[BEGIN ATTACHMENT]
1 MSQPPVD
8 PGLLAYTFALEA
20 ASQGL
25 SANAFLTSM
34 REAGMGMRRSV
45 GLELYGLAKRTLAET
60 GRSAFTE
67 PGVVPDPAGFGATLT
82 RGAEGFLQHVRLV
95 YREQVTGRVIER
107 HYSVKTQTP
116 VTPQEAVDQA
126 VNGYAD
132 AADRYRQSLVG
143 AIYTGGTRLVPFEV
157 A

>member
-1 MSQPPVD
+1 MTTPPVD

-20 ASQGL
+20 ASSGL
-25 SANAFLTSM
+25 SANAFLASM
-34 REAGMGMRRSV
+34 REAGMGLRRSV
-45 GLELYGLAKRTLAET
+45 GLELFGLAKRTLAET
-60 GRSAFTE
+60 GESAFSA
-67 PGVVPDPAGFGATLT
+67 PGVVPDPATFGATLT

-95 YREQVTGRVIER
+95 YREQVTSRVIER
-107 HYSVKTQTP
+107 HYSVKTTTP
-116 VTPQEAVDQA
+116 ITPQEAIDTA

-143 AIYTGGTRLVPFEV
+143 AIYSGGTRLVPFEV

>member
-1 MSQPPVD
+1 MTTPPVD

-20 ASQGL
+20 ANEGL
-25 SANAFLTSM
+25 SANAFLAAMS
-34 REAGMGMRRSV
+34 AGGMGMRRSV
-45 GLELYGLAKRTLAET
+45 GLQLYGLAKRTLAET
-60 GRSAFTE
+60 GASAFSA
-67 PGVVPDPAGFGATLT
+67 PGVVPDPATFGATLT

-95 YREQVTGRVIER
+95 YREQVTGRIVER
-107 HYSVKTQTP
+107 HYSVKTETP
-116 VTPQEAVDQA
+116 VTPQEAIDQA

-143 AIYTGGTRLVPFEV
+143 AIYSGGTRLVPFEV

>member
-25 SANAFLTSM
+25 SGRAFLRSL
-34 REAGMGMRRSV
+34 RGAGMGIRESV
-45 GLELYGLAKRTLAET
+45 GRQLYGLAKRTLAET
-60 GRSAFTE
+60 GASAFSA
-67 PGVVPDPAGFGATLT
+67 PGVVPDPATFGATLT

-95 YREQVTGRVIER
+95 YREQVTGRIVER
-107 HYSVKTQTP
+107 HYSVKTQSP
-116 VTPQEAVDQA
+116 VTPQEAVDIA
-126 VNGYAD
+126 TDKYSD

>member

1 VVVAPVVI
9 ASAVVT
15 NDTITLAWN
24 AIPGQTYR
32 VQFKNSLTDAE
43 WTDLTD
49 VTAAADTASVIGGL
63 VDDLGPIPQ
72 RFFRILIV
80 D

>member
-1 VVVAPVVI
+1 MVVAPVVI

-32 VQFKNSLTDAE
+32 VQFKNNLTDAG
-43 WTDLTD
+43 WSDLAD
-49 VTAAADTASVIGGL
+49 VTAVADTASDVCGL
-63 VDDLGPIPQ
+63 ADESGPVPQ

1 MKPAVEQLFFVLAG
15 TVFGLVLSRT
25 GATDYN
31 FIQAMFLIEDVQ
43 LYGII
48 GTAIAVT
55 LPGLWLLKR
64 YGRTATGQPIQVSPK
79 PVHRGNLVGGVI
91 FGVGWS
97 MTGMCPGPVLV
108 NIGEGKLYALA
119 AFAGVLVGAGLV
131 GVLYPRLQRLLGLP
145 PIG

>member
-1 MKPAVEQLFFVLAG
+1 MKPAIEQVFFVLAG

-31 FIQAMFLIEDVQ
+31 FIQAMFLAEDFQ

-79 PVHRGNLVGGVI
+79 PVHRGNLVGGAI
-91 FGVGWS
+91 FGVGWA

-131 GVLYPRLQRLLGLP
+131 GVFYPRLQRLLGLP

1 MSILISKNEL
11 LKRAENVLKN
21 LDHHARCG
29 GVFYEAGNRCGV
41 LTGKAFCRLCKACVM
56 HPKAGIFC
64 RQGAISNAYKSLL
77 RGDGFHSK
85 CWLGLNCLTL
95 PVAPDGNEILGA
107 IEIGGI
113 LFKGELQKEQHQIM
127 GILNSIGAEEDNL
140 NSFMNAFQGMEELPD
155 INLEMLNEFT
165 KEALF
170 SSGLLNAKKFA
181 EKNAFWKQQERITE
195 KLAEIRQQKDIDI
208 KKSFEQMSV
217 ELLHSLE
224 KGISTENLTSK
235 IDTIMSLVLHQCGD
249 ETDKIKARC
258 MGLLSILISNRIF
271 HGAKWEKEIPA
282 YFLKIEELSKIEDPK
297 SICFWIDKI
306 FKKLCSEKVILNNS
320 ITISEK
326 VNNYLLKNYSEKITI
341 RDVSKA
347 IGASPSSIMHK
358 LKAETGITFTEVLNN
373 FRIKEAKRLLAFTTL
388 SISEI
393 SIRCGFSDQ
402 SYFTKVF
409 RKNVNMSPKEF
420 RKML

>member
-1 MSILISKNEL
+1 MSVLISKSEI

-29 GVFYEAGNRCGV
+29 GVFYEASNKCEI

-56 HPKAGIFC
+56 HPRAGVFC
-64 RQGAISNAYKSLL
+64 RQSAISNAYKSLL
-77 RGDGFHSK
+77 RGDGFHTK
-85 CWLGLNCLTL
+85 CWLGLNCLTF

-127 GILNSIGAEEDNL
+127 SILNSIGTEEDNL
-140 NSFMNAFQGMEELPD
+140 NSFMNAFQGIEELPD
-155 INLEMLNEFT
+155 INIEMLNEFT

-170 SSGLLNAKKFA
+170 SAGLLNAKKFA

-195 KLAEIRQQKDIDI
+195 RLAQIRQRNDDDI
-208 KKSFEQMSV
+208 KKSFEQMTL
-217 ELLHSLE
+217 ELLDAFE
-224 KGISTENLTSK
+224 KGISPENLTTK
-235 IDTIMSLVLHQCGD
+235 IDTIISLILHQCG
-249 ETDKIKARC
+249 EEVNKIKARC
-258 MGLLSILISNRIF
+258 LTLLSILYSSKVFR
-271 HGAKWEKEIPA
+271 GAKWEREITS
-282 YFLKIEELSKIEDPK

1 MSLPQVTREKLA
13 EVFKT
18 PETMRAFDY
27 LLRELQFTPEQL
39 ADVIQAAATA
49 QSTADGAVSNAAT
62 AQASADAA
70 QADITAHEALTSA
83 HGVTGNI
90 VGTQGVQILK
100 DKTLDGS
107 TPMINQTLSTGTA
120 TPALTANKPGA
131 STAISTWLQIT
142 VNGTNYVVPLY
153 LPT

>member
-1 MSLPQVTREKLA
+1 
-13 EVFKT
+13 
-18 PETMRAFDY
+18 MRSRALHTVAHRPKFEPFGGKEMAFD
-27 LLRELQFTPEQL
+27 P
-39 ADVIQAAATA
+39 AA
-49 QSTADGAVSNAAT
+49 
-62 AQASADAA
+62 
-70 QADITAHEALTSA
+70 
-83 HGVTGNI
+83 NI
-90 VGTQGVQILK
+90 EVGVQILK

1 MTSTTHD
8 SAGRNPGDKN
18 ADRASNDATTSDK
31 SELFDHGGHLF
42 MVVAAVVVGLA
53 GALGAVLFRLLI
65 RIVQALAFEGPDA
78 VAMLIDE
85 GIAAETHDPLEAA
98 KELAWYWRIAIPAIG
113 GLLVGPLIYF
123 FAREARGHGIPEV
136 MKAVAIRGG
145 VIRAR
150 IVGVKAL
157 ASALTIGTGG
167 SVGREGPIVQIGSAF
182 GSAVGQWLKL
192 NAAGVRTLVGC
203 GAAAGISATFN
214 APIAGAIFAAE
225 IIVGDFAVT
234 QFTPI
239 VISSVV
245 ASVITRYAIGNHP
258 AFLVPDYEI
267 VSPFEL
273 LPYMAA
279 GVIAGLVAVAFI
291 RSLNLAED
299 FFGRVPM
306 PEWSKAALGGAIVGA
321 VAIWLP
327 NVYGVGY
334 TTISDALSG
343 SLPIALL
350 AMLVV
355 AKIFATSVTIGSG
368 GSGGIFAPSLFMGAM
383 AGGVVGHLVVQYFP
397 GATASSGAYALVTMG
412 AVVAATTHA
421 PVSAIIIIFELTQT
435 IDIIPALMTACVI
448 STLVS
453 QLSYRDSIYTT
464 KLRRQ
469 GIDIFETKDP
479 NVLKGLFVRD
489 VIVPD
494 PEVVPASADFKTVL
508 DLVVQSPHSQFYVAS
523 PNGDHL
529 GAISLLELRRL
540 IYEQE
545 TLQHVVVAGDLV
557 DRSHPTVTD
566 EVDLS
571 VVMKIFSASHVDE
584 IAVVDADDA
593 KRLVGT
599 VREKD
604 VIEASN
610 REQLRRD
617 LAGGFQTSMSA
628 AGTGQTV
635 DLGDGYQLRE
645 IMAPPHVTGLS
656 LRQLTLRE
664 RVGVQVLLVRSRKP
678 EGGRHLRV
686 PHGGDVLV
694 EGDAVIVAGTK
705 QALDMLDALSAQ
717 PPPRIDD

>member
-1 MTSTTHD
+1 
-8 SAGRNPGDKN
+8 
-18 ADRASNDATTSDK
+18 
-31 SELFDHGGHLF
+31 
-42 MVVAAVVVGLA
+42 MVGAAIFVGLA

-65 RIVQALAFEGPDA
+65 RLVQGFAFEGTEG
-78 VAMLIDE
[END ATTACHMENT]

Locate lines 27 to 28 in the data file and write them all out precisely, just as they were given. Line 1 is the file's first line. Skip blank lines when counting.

+45 GLELFGLAKRTLAET
-60 GRSAFTE